Flacco (19 TDs, 22 INTs, 73.1 rating in 2013) is the most concerning of the group. Running backs are replaceable parts in today’s NFL. None will likely go in the first round on Thursday night. But franchise quarterbacks, especially those so financially tied to the team, aren’t so easily replaced. Looking at Flacco’s career totals year by year. Last season seems like more consistency than aberration. That’s scary for Ravens coaches and executives.

Baltimore under John Harbaugh has gotten used to winning. Harbaugh has helped even things up with Pittsburgh in what had gradually become a lopsided rivalry. He’s also brought Baltimore a second championship.

All of that will matter little if the Ravens regress instead of getting back into contention. How much 2013 worries the front office will dictate exactly how they approach this draft. A grab at a key position like quarterback, wide receiver or linebacker over a more needy position like tight end could indicate trouble brewing in Maryland.

Buffalo Bills: Will the Bills be in Buffalo much longer?

No question is on the minds of fans in western New York more than whether their beloved Bills will remain with them in Buffalo now that owner Ralph Wilson has passed. No draft issue or free agent visitor holds meaning until this question is answered.

The Bills looked to be headed in the right direction on the field last year under Doug Marrone. E.J. Manuel will have to prove he can stay healthy and remain on the field after managing only 10 games in 2013 due to nagging injuries. When he was on the field, he provided some flashes of the talent that made Buffalo trade up to the 16th spot last season.

There are still holes to fill on both sides of the ball. Buffalo lacks depth at wide receiver and in the secondary.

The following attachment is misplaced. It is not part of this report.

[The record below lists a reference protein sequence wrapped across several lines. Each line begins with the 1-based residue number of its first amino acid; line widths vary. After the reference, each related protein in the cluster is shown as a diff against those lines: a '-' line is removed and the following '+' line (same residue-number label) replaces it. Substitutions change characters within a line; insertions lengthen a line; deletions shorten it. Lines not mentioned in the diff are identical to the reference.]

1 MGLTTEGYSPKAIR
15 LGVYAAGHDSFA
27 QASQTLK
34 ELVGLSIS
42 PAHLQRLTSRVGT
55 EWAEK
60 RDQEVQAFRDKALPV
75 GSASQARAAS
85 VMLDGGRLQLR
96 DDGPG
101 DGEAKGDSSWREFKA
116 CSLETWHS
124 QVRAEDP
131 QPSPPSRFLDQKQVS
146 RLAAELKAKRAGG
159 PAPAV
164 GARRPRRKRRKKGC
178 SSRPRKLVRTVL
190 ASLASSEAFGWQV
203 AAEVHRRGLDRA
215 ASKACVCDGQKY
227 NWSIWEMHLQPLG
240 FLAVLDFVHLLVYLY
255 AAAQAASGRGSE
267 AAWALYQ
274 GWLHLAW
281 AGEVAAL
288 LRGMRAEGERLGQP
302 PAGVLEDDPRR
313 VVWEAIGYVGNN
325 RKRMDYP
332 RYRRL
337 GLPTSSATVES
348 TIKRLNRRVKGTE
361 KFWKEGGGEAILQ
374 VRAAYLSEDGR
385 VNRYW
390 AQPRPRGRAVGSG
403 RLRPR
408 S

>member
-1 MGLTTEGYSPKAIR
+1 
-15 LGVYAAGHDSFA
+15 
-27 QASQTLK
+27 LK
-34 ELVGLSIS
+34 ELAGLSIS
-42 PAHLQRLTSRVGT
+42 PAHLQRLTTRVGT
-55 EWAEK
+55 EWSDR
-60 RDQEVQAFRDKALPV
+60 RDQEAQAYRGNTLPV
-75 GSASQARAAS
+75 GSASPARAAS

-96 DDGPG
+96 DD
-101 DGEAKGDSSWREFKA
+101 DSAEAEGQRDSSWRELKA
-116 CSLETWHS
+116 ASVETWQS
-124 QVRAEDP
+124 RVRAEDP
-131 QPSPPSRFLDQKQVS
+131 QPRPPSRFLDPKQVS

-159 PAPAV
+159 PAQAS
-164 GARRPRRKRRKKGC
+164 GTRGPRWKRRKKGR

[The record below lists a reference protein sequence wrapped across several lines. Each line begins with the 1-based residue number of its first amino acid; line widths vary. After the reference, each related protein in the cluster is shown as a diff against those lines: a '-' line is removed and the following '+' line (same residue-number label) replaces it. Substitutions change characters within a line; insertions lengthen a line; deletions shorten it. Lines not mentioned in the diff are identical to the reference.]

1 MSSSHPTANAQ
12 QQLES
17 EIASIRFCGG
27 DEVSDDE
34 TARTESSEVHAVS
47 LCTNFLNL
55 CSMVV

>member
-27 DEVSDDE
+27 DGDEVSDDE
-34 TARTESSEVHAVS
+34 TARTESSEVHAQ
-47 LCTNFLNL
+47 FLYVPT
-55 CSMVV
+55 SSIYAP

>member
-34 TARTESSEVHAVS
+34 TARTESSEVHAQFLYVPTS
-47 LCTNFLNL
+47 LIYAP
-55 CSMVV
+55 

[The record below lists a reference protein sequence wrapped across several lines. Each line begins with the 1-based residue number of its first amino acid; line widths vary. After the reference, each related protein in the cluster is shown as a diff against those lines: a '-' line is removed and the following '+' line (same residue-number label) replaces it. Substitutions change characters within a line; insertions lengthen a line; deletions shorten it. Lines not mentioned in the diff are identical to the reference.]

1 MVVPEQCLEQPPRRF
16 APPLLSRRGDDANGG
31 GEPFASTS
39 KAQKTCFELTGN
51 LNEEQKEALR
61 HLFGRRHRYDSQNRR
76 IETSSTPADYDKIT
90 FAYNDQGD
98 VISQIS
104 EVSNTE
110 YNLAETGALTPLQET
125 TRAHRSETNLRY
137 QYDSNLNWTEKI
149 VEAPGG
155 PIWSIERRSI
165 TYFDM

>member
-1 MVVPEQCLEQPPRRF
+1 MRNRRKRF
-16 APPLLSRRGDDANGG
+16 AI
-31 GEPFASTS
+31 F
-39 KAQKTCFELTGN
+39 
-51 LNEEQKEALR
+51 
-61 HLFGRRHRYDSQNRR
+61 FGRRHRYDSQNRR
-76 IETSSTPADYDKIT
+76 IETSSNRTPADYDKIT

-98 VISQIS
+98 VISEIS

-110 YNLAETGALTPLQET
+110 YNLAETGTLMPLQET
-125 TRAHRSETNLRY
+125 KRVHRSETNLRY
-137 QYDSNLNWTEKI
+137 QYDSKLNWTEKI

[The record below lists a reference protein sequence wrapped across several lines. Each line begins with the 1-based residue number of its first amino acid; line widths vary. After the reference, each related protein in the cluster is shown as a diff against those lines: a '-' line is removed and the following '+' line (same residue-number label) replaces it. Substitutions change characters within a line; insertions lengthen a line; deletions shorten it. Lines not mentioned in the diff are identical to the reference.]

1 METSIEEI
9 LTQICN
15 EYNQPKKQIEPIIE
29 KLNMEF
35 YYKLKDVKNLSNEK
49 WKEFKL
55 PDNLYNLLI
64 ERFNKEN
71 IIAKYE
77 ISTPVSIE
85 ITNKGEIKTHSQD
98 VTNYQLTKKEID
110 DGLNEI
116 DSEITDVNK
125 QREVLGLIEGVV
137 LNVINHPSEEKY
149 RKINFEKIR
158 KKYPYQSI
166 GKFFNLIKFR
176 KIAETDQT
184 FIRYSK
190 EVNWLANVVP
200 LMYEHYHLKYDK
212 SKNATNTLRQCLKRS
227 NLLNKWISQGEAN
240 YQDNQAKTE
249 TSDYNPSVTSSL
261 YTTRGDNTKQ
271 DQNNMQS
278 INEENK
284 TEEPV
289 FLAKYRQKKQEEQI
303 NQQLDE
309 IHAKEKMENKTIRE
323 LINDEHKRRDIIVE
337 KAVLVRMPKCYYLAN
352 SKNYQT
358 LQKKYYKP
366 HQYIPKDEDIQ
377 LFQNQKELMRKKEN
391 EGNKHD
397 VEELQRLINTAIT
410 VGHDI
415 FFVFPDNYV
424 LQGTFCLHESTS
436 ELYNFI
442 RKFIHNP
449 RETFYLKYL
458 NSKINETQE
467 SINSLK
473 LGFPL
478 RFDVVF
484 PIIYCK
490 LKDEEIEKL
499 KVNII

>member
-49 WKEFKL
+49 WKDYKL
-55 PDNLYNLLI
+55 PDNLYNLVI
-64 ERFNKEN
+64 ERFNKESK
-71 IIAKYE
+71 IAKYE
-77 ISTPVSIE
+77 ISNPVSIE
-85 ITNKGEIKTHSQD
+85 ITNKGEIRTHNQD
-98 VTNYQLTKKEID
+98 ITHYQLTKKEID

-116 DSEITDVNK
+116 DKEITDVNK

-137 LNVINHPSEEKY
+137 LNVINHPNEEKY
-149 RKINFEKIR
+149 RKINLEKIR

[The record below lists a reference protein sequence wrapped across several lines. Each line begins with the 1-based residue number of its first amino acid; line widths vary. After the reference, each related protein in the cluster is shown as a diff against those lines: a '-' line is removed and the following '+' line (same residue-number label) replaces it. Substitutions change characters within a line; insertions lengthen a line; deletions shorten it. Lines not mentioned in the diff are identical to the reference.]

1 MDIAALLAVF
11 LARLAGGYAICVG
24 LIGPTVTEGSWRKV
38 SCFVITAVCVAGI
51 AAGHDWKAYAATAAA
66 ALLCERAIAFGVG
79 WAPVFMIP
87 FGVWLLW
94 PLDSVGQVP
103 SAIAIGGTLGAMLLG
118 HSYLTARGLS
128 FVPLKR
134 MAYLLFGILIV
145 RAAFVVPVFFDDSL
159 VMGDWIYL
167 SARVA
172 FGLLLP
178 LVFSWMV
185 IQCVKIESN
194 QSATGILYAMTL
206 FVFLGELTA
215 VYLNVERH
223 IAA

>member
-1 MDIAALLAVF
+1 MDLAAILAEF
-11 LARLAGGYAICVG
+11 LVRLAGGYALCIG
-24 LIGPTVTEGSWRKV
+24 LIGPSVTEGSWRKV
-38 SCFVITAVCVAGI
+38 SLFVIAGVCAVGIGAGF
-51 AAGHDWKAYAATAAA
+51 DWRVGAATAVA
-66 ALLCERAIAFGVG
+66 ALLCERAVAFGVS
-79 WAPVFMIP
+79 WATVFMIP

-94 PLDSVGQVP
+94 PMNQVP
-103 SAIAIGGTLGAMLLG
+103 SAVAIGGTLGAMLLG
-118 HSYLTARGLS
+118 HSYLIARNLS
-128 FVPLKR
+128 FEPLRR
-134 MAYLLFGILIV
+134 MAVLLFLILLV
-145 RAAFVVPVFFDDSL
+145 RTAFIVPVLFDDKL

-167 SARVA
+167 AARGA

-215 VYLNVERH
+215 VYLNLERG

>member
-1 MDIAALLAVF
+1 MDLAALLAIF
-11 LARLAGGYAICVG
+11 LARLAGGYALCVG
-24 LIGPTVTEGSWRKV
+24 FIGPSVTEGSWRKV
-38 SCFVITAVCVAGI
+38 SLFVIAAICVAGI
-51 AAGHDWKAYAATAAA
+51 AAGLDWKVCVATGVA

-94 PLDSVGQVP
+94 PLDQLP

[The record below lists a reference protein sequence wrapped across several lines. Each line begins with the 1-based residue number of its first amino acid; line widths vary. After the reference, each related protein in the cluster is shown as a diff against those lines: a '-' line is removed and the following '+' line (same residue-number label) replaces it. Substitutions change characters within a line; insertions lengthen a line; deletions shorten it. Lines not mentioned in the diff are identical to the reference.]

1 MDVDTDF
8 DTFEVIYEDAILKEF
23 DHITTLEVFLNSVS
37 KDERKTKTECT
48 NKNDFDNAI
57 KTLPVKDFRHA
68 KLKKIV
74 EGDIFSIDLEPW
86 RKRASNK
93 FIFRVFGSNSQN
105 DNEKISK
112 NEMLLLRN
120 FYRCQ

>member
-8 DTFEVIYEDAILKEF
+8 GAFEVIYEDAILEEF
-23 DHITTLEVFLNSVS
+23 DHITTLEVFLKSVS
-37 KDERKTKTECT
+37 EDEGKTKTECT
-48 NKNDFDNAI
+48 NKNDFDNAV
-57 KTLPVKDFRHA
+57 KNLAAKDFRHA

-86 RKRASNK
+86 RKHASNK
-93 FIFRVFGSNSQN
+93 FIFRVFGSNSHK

Still, none of that will matter to the fans filling the stands in Orchard Park this fall if they can’t be sure they’ll have many more seasons to circle the wagons and cheer on their team.

Carolina Panthers: Who will be Cam Newton’s new favorite target?

The additions of Jason Avant and Jerricho Cotchery are nice, but those two players combined aren’t equal to what Carolina lost when Steve Smith was let go after the season. How they replace him will say a lot about whether the Panthers can return to a deep playoff run or sink back into mediocrity.

Cam Newton took a giant step forward in 2013 as both a leader and a quarterback. A big part of his success, however, came from the still-dynamic Smith.

Carolina doesn’t pick until late in the first round, but they should still get good receiver value there. They have to be careful not to reach and hamstring themselves for the future, but Marqise Lee seems like a good target late in the first and would pair up well with the team’s current options as well as another addition or two later in the draft. With the depth at wide receiver in this draft, the Panthers should have no issue finding a new group to work with Newton.

Chicago Bears: Can They Fix Their Secondary?

Chicago’s secondary, still talented in some ways but eroding with age, is their biggest area of need. If they’re able to add someone early that can step in immediately and start reversing the aging process, they could up their win total enough to get into the post season.

With the rest of the NFC North in a holding pattern, Chicago’s window of opportunity is right now. Only the Packers seem to be viable contenders and played with similar results to Chicago last year. Perhaps a pick or two to neutralize Aaron Rodgers would do the trick.